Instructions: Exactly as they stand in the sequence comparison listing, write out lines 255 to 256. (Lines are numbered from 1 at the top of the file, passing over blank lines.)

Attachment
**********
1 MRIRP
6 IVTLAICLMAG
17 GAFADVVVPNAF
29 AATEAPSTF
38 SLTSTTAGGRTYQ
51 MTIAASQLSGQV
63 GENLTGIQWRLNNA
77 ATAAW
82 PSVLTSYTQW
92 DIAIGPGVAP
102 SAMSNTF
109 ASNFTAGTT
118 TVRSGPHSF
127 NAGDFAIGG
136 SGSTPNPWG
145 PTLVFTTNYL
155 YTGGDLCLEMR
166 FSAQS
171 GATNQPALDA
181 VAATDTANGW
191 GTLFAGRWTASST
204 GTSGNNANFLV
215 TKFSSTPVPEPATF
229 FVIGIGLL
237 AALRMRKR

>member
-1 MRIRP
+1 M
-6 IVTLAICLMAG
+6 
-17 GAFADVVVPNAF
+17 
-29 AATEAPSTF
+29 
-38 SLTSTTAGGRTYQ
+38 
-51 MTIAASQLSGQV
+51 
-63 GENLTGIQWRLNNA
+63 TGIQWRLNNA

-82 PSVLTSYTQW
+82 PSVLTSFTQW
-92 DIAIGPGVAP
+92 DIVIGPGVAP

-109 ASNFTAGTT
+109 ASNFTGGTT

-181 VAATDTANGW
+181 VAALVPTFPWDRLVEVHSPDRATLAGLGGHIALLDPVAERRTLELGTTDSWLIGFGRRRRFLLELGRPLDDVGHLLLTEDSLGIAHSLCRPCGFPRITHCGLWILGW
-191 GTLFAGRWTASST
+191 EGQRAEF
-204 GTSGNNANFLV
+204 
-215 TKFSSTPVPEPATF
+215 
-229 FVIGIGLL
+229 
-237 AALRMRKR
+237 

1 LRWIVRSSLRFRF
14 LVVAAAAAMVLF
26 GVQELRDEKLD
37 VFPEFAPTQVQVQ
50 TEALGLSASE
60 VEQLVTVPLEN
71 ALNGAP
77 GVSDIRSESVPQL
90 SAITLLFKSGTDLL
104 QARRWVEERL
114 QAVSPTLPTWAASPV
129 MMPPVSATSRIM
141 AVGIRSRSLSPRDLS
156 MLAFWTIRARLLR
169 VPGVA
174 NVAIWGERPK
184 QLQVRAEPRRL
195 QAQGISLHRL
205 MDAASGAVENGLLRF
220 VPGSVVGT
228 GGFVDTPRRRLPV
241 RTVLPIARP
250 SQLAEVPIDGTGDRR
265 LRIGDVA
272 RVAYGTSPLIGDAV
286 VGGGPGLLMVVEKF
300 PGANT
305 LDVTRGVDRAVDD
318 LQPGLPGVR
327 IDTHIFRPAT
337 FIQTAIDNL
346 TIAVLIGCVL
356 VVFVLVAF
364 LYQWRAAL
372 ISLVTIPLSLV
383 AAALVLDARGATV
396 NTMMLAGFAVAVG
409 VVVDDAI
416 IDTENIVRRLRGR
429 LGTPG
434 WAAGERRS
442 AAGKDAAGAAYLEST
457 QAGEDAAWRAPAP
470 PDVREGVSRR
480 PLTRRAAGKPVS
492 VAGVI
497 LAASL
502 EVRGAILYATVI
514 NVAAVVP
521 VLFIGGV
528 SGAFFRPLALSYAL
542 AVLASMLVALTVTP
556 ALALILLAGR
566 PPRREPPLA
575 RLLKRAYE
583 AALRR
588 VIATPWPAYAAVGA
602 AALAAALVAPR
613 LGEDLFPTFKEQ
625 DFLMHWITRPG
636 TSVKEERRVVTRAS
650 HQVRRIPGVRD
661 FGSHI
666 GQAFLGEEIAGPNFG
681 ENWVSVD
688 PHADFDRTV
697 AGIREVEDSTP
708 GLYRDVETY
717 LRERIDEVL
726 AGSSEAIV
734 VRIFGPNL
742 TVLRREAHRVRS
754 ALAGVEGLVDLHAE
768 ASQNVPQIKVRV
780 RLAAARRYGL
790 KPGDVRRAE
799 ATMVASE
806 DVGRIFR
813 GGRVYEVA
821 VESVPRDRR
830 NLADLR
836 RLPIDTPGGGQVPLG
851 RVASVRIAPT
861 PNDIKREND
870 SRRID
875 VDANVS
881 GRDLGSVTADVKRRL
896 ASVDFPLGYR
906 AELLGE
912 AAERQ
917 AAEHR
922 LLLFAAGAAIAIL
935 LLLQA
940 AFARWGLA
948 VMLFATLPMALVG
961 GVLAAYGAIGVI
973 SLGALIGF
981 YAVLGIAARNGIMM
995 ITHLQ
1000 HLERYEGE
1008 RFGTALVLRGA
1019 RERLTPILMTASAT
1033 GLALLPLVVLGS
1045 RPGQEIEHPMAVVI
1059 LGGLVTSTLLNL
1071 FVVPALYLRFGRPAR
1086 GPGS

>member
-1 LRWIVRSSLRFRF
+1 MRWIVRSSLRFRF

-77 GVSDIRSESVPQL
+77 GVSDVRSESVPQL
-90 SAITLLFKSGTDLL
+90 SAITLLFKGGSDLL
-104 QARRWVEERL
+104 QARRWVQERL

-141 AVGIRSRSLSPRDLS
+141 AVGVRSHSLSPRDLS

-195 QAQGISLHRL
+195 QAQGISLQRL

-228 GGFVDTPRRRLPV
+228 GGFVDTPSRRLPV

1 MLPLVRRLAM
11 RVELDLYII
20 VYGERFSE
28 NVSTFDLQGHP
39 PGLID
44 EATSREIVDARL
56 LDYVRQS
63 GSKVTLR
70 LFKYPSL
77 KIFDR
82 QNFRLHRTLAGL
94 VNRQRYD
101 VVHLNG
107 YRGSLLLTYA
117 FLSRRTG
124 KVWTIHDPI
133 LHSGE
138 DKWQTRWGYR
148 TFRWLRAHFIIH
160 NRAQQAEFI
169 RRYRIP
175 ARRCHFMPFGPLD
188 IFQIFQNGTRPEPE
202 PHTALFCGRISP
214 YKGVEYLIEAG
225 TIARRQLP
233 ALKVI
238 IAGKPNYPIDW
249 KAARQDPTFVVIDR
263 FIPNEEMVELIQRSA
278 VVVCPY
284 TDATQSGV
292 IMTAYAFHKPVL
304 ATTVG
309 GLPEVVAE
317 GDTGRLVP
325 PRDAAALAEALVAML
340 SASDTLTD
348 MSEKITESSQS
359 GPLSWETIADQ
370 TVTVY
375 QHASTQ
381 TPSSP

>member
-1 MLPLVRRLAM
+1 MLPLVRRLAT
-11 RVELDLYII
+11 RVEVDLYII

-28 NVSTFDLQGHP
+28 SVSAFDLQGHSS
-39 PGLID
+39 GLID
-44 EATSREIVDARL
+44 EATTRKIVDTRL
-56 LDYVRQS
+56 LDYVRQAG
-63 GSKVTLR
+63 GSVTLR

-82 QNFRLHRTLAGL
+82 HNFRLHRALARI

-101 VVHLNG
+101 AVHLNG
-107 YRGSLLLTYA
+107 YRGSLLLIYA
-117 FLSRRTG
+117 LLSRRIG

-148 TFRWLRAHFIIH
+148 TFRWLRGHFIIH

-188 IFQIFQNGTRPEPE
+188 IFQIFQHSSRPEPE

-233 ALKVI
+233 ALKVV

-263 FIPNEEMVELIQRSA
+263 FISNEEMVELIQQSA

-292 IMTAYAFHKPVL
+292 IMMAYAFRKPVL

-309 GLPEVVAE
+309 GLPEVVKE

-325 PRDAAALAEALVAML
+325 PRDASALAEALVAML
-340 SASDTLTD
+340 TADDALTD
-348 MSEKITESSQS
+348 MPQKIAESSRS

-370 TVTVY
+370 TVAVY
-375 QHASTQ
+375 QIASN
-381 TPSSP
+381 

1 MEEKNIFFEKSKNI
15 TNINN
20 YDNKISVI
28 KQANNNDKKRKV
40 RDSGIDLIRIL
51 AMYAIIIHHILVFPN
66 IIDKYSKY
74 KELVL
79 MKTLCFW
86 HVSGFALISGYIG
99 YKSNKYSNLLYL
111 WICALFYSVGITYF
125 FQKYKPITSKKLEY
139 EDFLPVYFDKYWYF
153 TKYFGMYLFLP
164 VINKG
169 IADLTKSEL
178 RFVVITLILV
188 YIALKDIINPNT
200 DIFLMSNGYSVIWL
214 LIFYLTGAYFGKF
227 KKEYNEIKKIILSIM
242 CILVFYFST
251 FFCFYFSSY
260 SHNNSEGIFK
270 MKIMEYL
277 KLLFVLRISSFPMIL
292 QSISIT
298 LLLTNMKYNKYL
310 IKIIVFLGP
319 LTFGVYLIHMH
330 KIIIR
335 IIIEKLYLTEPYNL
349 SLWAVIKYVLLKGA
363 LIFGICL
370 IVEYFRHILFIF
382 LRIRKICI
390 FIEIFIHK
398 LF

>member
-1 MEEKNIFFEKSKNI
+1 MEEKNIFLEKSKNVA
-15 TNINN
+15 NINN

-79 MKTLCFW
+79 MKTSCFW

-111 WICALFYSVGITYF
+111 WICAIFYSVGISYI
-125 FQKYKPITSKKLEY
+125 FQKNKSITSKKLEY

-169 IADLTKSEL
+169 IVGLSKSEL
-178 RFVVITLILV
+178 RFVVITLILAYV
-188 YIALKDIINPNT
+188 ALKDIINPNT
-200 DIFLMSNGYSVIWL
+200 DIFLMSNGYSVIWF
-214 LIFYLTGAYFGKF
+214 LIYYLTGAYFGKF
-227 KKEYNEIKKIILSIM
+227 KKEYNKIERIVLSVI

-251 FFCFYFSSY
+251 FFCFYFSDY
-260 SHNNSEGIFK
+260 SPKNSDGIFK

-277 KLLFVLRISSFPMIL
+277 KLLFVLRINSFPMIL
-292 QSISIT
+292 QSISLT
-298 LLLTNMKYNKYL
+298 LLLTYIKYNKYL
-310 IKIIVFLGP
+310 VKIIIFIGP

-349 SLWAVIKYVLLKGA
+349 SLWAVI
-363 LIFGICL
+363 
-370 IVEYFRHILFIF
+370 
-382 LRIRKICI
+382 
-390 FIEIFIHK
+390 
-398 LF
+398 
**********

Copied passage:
-292 IMTAYAFHKPVL
+292 IMMAYAFRKPVL